Pedro Romero, Race, and Respectability in Cartagena

For a few blocks near the Plaza de la Santísima Trinidad in the Getsemaní neighborhood of Cartagena, Colombia, the legend of Pedro Romero lives. On the streets surrounding the plaza and its church, elaborate works of street art adorn the walls paying tribute to Pedro Romero, the hero of Cartagena’s independence movement for the people of Getsemaní.

Statue of Pedro Romero dedicated to the "Lanceros de Getsemaní"
Statue of Pedro Romero dedicated to the “Lanceros de Getsemaní”

Born in Matanzas, Cuba in the 1740s, Pedro Romero was a free man of color, likely of mixed African and European descent. Though little is known of Romero’s early life, he worked as a gunsmith and master blacksmith in Cartagena’s arsenal in the late 18th and early 19th centuries, and also ran a foundry at the entrance to the barrio of Getsemaní, home to the many of Cartagena’s slaves and free people of color.

In 1810, José Ignacio de Pombo described Romero and his son by stating “We have in the master Pedro Romero, and his son Stephen, two intelligent artists in this profession [Blacksmithing], or better yet, two intelligent men that the force of their genius…has elevated to a degree of perfection and delicacy that is truly admirable.”[1] As an artisan, Romero had significant contact with Cartagena’s white creole and Spanish elite (particularly in the form of military contracts), allowing him to establish a reputation for himself in Cartagena as a respectable pardo.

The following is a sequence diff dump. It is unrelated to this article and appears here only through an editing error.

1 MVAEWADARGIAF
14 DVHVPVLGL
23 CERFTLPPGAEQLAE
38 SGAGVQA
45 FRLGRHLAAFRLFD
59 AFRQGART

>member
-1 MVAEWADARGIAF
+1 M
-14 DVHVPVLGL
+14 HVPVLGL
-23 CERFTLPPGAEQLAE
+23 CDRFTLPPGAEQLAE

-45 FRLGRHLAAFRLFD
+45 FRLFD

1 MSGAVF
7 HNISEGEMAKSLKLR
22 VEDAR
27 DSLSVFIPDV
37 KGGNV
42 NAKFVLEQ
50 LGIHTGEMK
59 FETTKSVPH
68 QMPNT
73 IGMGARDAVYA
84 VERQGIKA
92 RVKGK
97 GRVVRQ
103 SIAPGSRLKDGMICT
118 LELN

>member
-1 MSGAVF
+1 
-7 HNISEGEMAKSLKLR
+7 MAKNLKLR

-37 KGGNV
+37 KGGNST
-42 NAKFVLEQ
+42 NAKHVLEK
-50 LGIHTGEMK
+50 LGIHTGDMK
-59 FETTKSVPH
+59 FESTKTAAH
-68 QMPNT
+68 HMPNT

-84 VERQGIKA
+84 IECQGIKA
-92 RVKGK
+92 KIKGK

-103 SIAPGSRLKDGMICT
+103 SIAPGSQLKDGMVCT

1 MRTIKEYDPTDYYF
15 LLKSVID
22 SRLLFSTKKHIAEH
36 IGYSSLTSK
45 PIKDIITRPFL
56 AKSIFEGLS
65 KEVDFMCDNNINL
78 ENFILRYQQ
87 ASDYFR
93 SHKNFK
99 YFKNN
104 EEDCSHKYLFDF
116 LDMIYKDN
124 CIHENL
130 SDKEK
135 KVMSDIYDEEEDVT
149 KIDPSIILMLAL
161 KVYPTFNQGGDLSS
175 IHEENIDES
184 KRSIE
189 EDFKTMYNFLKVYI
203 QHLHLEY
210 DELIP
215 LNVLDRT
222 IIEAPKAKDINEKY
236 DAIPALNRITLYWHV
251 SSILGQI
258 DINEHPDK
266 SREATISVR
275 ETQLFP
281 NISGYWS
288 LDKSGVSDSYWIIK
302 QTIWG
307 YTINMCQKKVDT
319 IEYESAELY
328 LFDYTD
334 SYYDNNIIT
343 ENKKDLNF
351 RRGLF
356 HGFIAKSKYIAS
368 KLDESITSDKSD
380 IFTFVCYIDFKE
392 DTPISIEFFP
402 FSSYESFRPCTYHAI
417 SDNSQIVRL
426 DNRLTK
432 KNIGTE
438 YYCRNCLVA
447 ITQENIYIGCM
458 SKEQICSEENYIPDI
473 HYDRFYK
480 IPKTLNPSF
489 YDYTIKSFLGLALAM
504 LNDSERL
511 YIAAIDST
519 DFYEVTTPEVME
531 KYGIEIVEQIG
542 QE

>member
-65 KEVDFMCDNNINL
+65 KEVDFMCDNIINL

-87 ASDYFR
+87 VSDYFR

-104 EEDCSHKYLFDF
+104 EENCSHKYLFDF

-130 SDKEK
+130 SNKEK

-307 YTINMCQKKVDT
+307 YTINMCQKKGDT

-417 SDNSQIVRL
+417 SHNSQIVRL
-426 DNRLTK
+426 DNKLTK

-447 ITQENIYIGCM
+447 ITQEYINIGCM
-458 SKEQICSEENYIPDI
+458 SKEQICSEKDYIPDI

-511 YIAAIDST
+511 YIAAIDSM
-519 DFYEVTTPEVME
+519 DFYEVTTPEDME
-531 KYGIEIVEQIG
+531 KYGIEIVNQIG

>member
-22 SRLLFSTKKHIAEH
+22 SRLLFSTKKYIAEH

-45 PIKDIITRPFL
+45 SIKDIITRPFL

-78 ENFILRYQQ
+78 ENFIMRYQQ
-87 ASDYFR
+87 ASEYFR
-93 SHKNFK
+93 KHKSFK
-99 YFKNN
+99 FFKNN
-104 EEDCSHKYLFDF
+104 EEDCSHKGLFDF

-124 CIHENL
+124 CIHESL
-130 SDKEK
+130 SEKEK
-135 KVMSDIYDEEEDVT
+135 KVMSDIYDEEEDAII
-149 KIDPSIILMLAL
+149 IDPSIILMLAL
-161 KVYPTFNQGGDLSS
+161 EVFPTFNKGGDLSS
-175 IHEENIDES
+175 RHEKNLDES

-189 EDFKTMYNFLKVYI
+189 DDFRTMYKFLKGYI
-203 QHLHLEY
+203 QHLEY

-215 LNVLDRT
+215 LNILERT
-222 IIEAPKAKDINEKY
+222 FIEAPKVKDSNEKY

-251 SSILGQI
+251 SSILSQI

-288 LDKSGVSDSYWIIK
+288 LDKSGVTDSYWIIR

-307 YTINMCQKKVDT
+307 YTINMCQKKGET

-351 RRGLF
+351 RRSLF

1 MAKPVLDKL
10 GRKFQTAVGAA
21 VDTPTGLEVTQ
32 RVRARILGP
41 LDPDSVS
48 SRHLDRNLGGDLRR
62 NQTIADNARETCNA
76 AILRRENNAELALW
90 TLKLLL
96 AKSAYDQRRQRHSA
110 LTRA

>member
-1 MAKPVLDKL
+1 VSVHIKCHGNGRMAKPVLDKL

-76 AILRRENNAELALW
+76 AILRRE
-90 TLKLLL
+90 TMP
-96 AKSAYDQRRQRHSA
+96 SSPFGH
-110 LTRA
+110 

Like many artisans in Cartagena, Pedro Romero also achieved a level of social prestige through his service in the local militia. Late colonial Cartagena depended heavily on men of African descent for its defense, as the city was one of the key ports for access to the Spanish American mainland and people of African descent comprised a majority of the population. Artisans comprised the vast majority of Cartagena’s black militia members, affording them an additional level of social recognition, particularly through the benefit of the fuero militar, putting them under the jurisdiction of a military tribunal rather than civilian court, as well as the visual distinction that came with the militia uniform. As a wealthy artisan and militia member, Romero and his family held a position of distinction in Cartagena: several of his daughters married influential whites, and in 1810 he petitioned the king for an exception that would allow his son to study philosophy in Bogotá, “excusing his condition of mulatto.”[ii]